Now’s your shot to further protect vulnerable children, youth and families during the pandemic!

The Every Shot Counts campaign is aimed at providing Ontarians in the child welfare sector with the right education before vaccination. We know you’ve got questions and we’re here to support with credible, trusted answers and resources that help you make an informed choice about getting the COVID-19 vaccines.

Remember: With every shot, the people we serve are further protected!

Join the Campaign

Crown Ward Class Action Reaches Proposed Settlement

The Government of Ontario has agreed to a proposed settlement for all persons who were alive as of January 22, 2012, who were Crown Wards in Ontario at any time from the period on or after January 1, 1966 until March 30, 2017 and suffered physical or sexual assault before or while a Crown Ward. The Court approved notice of the settlement approval hearing is available in English and French. Please note that this settlement is conditional on the approval of the Court.

For more information about the class action, please visit the website of Koskie Minsky LLP.

Resources and Supports for Ontario Families

Children’s Aid Societies and Indigenous Child and Family Well-Being Agencies in Ontario ARE continuing their child protection services. We are NOT closed. Although agencies across the province have modified their business practices to respond to health and safety concerns, their core protection services continue. If any member of the public or professional have a concern about the safety and/or well-being of a child or youth under 18, they should immediately contact their local Children’s Aid Societies or Indigenous Child and Family Well-Being Agency.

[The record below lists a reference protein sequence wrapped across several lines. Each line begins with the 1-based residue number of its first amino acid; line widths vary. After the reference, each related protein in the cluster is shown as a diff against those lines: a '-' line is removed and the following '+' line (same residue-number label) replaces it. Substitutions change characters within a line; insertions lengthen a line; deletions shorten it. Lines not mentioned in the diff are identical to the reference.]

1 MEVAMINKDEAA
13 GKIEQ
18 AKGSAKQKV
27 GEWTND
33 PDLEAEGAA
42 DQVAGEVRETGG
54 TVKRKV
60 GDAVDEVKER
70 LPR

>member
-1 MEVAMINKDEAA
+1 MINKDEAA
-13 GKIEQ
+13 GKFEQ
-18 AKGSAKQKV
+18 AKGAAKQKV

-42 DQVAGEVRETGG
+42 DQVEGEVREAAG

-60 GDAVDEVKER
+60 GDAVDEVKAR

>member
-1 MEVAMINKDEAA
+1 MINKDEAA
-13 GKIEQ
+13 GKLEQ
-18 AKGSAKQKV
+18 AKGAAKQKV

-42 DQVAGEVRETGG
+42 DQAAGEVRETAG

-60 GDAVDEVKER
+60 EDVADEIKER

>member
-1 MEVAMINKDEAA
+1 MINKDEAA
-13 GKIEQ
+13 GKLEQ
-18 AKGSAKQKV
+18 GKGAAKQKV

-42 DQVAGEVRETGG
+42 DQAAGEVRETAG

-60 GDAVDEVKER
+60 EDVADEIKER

We know that children, youth, and families in Ontario are struggling now more than ever. We also know that the kinds of challenges that families are facing are wide-ranging, from food and housing insecurity to mental health and addictions to intimate partner violence. We have put together a list of resources and supports that will hopefully serve to show that there are lots of places to turn to when you, or someone you know, is in need of help.

Find Resources

Know Your Rights

On January 1, 2020, Part X of the Child, Youth, and Family Services Act comes into force, creating a new access and privacy framework for Ontario’s child and family services sector. The Information and Privacy Commissioner will oversee these new rules for the collection, use and disclosure of personal information.

To raise awareness of access and privacy rights among, children, youth and families, the IPC has prepared a brochureposter and quick reference card.

The IPC has also developed  resources for service providers. These include a guide to Part X, a guide to tracking and submitting annual statistics to the IPC and reporting privacy breaches to the IPC.

Child Welfare in Ontario: A Shared Responsibility

A Shared Responsibility Brochure CoverThis brochure answers common questions about how CASs work with individuals like you to support families and keep children and youth safe and well.

Read the Brochure

Watch our video to better understand child might be surprised.

One Vision One Voice: Changing Child Welfare in Ontario to Better Serve African Canadians

One Vision One Voice Cover Graphic
The Race Equity Practices aim to improve outcomes for African Canadian children and families who come into contact with the child welfare system.
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One Vision One Voice has launched its implementation phase. Learn more.

Reconciliation Journey

Watch “A Moment on the Path” a documentary about the gathering at Geneva Park and Rama First Nation where Ontario's Children's Aid Societies acknowledged and apologized for the harmful role child welfare has played historically, and continues to play, in the lives of Ontario Indigenous children, families, and communities.

Learn More About Child Welfare

A screener from Children's Aid talks about her role in working with the public to keep children safe.

Your call could be the most important in a child’s life. This video explains why.

Follow the Conversation